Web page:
He talks about movies--"1999 was just the best movie year. In the old days you would go to a movie and know everything that's going to happen, but nowadays you go to a movie and you never know what's going on." And he talks about the mental habits of overly verbal people--"Even as I say these words to you, I'm seeing the words before me, like on a TelePrompter. The only time I don't see them is when I'm sculpting"--and about the problem of Prince Charles' face. But more on that later.

"'Kssssshkk. This is your captain speaking,'" Coupland intones, skillfully rendering an echoey impression of airplane intercom blather. "'Tonight's in-flight movie will be . . . ksssshhkk . . . Sister Act 2.'"

Which brings up another of Coupland's favorite subjects: airline flight.

"For this one-year-and-a-half window, Sister Act 2 was like this spawn from Hell that followed me on every flight I took anywhere in the world," he complains. "The current spawn from hell is Kevin Costner and Kelly Preston in For Love of the Game. 'Kssssshkk. Tonight's in-flight movie will be For Love of the Game with Kevin Costner and Kelly kssssshkk Preston.' I've seen it so many times I know it by heart."


Photograph by Michael Amsler

Coupland's corner: The author wearily contemplates the next interview.

THERE IS, in fact, just such a reference in Miss Wyoming. When the movie producer character plunges into his near-death experience, the doctor who attempts to resuscitate him gripes about the in-flight omnipresence of the filmmaker's latest film, The Other Side of Hate, of which the doctor says, "They might as well have shipped the dailies directly up to the Boeing factory."

"Perhaps," I wonder, "if I mention this correlation, he'll accidentally say something about the book."

I boldly give it a try.

"Mmmmm," Coupland acknowledges, nodding--then offers an entirely different observation about flying.

"I sat next to Josh Brolin once on an airplane," he says. "It's a rule of airline flight: you never get to sit next to Jody Foster or someone cool. It's always like, 'Excuse me. Are you Suzanne Pleshette?'"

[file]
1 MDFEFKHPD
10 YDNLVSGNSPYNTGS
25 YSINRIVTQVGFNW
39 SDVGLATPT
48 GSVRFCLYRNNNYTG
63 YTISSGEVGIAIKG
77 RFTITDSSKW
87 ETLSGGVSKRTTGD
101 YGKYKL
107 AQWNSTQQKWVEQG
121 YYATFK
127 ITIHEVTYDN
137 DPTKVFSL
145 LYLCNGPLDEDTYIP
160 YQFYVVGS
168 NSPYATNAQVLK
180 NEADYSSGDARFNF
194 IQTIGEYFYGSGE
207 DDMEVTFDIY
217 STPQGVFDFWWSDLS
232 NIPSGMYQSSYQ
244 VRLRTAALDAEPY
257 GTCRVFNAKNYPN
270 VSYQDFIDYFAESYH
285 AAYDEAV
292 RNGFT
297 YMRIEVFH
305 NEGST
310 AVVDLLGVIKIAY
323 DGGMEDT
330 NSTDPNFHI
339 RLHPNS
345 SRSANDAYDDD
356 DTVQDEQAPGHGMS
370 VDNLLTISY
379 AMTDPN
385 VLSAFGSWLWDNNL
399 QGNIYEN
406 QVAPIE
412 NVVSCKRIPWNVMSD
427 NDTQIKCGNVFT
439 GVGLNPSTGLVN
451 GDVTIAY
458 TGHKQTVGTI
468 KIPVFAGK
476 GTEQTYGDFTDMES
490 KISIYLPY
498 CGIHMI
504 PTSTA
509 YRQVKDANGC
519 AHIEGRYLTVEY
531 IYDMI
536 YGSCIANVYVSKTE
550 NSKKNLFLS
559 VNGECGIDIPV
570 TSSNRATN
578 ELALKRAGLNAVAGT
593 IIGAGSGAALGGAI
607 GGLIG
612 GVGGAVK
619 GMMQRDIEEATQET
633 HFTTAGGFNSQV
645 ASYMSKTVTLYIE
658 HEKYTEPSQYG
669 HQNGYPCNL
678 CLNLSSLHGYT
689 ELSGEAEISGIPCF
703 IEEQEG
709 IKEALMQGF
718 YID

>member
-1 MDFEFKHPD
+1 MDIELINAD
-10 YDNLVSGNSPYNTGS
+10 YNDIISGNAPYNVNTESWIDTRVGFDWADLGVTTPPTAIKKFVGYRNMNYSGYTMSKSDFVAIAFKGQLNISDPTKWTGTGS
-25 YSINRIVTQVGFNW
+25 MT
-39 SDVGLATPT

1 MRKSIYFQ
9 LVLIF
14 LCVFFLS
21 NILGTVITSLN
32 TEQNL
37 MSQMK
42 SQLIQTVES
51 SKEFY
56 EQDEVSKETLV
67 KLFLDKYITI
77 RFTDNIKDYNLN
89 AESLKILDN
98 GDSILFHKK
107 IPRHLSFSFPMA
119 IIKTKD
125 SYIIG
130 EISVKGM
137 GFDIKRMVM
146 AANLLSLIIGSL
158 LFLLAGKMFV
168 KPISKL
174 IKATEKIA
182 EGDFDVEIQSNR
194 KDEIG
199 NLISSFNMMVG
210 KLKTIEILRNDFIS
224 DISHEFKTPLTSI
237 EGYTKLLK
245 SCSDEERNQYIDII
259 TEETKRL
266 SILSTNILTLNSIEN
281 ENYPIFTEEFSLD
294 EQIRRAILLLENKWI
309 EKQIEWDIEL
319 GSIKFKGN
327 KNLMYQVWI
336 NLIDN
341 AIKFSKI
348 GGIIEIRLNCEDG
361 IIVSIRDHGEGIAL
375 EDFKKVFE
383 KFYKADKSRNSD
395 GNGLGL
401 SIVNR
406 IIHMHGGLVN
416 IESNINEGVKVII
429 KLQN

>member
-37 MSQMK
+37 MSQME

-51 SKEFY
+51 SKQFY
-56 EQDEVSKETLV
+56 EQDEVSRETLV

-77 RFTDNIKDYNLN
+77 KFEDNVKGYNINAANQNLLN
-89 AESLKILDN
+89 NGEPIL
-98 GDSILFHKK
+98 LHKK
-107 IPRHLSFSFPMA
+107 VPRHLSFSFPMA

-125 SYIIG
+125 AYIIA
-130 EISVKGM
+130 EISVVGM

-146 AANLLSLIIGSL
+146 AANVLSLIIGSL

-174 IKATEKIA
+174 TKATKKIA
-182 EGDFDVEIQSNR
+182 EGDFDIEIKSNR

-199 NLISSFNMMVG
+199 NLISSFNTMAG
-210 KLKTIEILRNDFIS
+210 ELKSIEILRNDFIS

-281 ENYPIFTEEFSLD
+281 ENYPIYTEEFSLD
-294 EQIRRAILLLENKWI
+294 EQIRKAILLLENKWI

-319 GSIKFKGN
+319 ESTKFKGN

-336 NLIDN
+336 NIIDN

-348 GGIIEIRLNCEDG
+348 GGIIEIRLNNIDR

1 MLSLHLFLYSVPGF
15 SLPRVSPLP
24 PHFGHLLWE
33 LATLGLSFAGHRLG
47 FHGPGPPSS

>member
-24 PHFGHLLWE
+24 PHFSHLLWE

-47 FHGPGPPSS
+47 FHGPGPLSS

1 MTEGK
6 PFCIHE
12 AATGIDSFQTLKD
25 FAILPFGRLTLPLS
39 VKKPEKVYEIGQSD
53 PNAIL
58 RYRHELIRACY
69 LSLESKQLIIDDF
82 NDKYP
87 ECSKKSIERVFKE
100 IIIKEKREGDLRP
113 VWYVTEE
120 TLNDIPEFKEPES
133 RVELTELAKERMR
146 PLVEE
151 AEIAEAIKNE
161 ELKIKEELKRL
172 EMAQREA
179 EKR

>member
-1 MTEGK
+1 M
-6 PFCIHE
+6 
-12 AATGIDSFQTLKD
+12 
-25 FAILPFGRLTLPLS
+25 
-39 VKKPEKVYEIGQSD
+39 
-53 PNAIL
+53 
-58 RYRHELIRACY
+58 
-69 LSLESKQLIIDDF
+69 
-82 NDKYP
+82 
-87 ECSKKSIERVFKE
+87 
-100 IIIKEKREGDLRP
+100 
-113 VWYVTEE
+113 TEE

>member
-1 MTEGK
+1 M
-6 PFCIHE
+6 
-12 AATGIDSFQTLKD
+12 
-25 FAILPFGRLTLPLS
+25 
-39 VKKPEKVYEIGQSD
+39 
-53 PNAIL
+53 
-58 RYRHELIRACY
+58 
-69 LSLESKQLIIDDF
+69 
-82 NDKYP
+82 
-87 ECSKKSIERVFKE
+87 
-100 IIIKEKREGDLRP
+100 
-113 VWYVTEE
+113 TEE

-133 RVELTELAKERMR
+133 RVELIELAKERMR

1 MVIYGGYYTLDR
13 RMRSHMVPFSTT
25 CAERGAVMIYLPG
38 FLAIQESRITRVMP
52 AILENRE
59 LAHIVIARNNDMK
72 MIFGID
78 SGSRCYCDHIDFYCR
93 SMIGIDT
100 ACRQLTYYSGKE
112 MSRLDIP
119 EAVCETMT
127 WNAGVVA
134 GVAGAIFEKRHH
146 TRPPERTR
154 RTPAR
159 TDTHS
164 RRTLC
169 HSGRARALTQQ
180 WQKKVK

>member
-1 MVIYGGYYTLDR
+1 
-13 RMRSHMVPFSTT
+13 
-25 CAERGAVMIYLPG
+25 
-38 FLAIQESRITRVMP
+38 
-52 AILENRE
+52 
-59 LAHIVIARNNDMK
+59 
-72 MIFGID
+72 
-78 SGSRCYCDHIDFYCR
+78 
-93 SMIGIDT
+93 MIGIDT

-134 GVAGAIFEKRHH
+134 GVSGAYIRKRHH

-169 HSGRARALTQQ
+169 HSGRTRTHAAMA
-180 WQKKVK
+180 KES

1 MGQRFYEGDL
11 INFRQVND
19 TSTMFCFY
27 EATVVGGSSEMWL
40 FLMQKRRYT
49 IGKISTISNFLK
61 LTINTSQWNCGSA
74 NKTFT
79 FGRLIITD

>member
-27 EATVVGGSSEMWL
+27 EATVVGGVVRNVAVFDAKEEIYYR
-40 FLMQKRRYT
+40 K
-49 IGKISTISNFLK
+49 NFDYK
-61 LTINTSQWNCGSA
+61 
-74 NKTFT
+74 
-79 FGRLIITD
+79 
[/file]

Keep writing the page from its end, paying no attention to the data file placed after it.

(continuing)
The airport looms in the distance.

As a last-ditch effort, I ask Coupland to name the best or worst question he's been asked during the tour.

"Well, there have been a lot of really good ones," he muses.

"Bingo," I think, envisioning some penetrating query from one of Coupland's hyperintelligent fans.

"The best question," he reveals, "was probably 'How do you feel about genetically modified food?' "

Come again?

"It's a big deal in Canada," he grins. Then, following some hairpin tangent that takes my breath away, Coupland is suddenly reminded of . . . Prince Charles.

"See, someday Prince Charles is going to be on our money and our postage stamps, and we're all really dreading this. As long as he was married to Diana it was 'Well, at least we might have an attractive person on our money.' Then they got divorced and we all went, 'Fuck. Now our money's going to look like shit for decades.'"

As the limousine arrives at the terminal, gliding up to the white curb, Coupland adds, "The ironic thing is that Charles is this big anti-genetically-modified-foods person."

And so our journey ends. As the driver unloads Coupland's luggage, he stands up in the early afternoon sunshine.

"This was fun," he says, meaning it. "Let's do this again on my next tour."

And with a handshake and a final spirited yawn, Douglas Coupland vanishes through the double doors of the terminal. I climb back in the limo for the return trip, thinking, "Well, at least he's a funny guy. And I did like his book, even though he wouldn't talk about it. Next tour? It's a date."

Next time, though, I want a corsage.

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From the February 10-16, 2000 issue of the Sonoma County Independent.